Wonderful Old Victorian Photograph.Muster of The Volunteer Reserve.Annual Camp.

The coins placed on this photograph are to stop unautherised copying of the full image. They do not hide any blemishes on the photo.
I really like this photograph. I find it fascinating for all kinds of reasons. A raw, behind the scenes look at the reallity of a Victorian or early Edwardian muster camp. Not the usual uniformed ranks of men marching or seated in lines, but the gritty comradeship of the cooks and bottle washers of The Volunteer Reserve. A more scary and mottly bunch you wouldn't want to meet and yet a very artful picture with the tall chimneys of the boilers all at crazy angles. The photographer must have seen the potential of the scene and has packed so much into it. Every face and posture tells a story of hardship and tough resolve.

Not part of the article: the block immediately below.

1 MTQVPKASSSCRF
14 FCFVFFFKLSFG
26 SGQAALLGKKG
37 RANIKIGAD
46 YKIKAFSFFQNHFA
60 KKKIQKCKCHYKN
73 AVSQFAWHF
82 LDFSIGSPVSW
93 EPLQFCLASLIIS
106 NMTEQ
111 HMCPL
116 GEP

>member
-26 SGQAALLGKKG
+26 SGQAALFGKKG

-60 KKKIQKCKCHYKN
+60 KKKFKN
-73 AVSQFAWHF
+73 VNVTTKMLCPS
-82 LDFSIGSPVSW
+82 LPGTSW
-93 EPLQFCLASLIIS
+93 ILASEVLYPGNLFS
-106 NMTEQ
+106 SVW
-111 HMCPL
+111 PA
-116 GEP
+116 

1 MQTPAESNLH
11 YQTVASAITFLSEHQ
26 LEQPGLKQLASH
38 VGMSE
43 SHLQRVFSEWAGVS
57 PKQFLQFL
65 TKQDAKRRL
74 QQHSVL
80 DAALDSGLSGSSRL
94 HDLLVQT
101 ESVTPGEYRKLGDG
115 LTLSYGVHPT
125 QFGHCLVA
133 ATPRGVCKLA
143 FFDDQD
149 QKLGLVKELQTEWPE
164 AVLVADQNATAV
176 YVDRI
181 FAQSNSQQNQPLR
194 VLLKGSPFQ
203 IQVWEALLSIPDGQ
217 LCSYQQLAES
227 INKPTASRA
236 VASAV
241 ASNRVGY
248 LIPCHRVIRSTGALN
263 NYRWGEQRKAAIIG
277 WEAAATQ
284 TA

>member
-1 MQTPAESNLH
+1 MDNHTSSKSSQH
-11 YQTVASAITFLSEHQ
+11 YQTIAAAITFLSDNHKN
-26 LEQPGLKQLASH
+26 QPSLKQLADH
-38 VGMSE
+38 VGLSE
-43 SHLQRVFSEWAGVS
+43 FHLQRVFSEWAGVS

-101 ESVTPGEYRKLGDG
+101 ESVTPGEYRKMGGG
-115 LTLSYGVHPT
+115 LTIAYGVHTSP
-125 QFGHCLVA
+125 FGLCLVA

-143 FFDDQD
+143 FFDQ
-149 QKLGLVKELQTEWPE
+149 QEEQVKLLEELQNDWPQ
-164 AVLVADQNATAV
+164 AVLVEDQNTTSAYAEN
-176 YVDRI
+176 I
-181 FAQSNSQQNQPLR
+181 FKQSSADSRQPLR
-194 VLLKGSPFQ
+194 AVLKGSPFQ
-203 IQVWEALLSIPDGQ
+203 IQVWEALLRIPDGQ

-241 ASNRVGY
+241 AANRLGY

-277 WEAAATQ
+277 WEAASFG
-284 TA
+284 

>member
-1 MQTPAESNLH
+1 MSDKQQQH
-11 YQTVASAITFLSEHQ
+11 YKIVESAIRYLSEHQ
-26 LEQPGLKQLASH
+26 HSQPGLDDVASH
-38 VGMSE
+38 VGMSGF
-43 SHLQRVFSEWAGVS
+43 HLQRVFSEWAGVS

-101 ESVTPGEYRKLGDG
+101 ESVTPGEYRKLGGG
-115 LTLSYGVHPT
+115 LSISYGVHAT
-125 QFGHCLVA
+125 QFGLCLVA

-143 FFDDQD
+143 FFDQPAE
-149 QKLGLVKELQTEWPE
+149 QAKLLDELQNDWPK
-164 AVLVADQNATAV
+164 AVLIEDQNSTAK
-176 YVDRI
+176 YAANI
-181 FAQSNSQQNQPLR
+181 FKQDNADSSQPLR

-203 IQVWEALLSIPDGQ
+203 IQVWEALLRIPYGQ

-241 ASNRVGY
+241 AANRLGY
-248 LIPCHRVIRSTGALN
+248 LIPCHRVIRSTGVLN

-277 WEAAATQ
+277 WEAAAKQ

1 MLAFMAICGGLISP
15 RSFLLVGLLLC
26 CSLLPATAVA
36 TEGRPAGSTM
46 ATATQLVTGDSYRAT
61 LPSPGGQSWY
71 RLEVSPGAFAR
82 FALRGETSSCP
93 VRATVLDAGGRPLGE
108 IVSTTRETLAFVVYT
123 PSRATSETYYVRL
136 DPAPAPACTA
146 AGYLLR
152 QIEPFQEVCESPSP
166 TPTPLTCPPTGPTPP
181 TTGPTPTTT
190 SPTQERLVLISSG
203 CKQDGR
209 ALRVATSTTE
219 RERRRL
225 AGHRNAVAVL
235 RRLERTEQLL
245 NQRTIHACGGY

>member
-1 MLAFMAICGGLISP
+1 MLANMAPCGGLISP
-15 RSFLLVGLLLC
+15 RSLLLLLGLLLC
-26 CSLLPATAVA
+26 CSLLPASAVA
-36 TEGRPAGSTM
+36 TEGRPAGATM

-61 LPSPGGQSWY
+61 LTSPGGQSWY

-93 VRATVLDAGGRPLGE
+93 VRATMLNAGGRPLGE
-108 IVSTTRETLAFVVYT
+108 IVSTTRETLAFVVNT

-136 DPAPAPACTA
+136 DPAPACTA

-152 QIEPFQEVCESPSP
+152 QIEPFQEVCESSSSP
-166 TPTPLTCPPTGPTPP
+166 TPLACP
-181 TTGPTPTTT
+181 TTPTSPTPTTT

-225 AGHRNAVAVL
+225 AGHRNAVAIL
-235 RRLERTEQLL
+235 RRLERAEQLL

There is very little information given on the mount board, just the name of the studio, Maurice H. Hack, of Cheltenham and Ross On Wye. In pencil on the back is written, Muster of Volunteer Reserve, Annual Camp. No dates or location, but it looks like a muddy field, probably in Gloucestershire in around 1890-1905. These men remind me of photo's I've seen of men from the industrial Black Country to the West of Birmingham, but that can only be speculation. At first I thought the photo was taken by a lake, until I realised that the large white area behind them is in fact the huge
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